Sets and Reps: Three to five sets of five to 12 reps.
Barbell Pause Front Squat
Why Do It: Similar to the box squat, this move will take the stretch reflex out of the muscle. This helps build strength out of the hole because the concentric contraction is made harder. But in this case, you’ll be pausing — without help from a box — which is an even bigger strength-builder. The time under tension increase is great for building muscle. The benefits will likely comfort you, because pause squats will have you hating life in a hurry.
Coach’s Tip: It helps to reduce your load so you can hold a three to five-second pause in the bottom position. Make sure to maintain tension during the pause.
Sets and Reps: Three sets of five to eight reps.
Anderson Front Squat
Why Do It: The Anderson front squat takes the eccentric contraction of the mix. This will improve your power and strength out of the hole. If you find you lack strength out of the hole, it pays to spend more time there and not less. Place the pins at your sticking point to train yourself to blast through them.
Coach’s Tip: Because you have to generate force from the bottom position from a dead stop, it pays to start a lot lighter to build strength and technique before loading up.
Sets And Reps: Five to eight sets of one to three reps.
Bottom Half Front Squat
Why Do It: The bottom half front squat is pure evil — AKA, pure strength-building intensity. Only rising up to the halfway point and sinking back down to the bottom during each rep will build strength in the hole and fry your legs with a lot less load. When you’re looking for a challenge — both mentally and physically — you’ll find one with the bottom half front squat.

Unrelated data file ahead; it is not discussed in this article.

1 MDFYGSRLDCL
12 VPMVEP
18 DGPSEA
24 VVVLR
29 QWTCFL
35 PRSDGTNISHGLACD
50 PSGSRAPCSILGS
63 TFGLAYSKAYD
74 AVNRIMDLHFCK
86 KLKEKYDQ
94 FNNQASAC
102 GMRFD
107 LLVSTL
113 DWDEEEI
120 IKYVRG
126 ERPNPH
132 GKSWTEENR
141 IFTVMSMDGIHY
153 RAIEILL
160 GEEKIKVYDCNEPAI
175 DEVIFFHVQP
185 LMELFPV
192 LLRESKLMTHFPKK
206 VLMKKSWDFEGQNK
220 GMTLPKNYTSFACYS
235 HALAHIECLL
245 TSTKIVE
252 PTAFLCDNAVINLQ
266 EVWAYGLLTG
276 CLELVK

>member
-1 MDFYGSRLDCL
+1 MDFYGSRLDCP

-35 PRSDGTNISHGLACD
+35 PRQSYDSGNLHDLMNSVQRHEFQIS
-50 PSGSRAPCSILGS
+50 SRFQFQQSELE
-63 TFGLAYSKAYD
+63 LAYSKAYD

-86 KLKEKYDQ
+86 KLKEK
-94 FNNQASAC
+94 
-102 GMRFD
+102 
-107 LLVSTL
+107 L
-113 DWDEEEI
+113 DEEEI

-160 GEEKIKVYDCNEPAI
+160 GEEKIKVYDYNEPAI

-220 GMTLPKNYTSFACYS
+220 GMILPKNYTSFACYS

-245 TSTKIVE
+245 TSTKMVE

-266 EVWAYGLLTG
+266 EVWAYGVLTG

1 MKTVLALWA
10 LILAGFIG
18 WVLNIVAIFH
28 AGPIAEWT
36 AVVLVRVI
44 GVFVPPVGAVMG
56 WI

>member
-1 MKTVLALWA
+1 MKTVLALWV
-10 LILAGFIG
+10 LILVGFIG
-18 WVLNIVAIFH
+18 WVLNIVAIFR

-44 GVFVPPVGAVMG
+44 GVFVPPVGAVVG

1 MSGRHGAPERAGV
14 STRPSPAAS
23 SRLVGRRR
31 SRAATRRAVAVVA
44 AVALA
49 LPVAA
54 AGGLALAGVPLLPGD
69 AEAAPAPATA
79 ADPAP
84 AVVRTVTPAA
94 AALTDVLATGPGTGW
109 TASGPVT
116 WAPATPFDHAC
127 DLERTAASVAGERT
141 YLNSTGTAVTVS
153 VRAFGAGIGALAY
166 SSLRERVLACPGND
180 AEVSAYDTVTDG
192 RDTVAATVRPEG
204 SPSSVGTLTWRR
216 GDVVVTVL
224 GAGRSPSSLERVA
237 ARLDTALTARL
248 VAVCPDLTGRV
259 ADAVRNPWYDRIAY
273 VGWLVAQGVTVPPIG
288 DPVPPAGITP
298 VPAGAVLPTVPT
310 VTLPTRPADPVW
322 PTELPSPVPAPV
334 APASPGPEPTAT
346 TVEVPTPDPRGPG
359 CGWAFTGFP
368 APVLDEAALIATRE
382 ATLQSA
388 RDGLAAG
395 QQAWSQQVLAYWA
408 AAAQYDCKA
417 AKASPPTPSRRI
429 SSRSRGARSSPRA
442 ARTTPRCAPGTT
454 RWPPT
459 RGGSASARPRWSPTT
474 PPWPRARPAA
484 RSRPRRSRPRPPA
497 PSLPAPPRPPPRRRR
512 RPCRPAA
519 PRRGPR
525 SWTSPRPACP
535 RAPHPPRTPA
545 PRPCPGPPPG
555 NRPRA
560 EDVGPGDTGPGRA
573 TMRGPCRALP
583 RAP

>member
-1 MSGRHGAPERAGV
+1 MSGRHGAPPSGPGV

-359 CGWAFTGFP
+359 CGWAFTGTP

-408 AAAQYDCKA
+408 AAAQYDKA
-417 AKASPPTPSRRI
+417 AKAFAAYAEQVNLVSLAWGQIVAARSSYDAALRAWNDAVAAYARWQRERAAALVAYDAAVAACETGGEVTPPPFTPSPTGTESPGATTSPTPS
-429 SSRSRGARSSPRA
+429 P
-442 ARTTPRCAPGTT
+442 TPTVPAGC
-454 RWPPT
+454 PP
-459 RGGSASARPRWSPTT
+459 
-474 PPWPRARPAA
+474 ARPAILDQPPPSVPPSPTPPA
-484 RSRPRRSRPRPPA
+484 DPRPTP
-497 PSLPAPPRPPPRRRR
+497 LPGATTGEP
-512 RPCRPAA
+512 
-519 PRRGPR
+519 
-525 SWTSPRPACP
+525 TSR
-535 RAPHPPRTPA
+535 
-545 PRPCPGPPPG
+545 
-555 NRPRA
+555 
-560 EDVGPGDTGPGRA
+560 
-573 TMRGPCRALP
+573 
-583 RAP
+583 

Coach’s Tip: Use 50 percent or less of your usual front squat load. Se sure to find a range of motion you can control.
Sets and Reps: This depends on how many times you choose to bounce between the halfway point and bottom position per rep. If you’re doing five controlled bounces in the bottom position, two or three sets of two or three reps will do.
Double Pause Front Squat
Why Do It: This move will build strength in the hole, help you bust through squat plateaus, and majorly develop upper back strength. Adding a double pause — one in the half and one in the bottom position — builds serious isometric strength. You’ll put your legs through a ridiculous amount of muscle- and strength-building tension. This front squat variation is no joke. Be ready to not walk up or down the stairs for a couple days afterward.
Coach’s Tip: Similar to the bottom half front squat, it’s better to go light. Try using about 50 percent of your front squat one-rep max.
Sets and Reps: Three to five sets of three to five reps.
Benefits of the Front Squat
Training the front squat won’t just make your legs look ripped as hell. You’ll also derive some serious strength developments that can carry over into your bigger lifts.
Improved Anterior Core and Upper Back Strength
The front-rack position engages your anterior core and upper back in a big way. While you do need core and upper back strength to perform the back squat, front squatting emphasizes your core and upper back even further. You’ll need your upper back to help support the bar on your front delts. Your core will keep your torso upright and prevent you from dumping the weight forward during the lift.